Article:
In recent years, bathroom passes have been a recurring issue. Some argue that the idea of one needing permission to go to the bathroom is unnatural, and can often end up being a sexist policy. For these two candidates, this issue has a lot of significance. “This one might sound like a joke,” Thomas said, “but it’s a big deal, especially when it impacts your grades. It’s also a disrespectful invasion of privacy.”
They also intend to assist students by finding ways to provide better health and academic support. “We want people to learn to take accountability for their behavior, especially when it comes to offensive language and actions in class,” Cohen-Parikh explained. “There’s also a lot of academic pressure put onto students, so we want to make sure that everyone can feel supported by making use of our extra resources, whether or not the student excels academically or not.”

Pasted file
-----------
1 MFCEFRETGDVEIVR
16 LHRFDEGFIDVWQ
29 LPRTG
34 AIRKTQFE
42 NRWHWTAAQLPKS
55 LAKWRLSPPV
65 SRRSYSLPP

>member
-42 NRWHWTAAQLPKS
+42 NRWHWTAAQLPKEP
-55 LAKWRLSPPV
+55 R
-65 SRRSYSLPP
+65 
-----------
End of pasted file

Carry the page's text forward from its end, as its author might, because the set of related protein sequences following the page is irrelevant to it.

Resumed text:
They are both passionate about BHS, and want to be able to implement their ideas and creativity. To find out more about Cohen-Parikh and Thomas’s campaign, visit their Instagram page, @votesienajulia4asb.